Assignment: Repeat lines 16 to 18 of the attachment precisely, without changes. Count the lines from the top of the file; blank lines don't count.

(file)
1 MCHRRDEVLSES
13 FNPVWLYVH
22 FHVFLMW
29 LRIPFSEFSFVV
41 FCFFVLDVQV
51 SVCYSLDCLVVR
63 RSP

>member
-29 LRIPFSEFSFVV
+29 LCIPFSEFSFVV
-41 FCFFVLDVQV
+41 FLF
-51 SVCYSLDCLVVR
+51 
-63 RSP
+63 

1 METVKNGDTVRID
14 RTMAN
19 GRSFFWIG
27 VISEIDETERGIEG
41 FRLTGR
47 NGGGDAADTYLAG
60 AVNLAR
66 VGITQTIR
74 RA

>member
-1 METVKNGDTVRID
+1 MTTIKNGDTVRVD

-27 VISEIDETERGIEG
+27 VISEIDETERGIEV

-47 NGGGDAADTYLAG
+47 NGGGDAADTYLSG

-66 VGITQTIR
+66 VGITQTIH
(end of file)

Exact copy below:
+63 

1 METVKNGDTVRID
14 RTMAN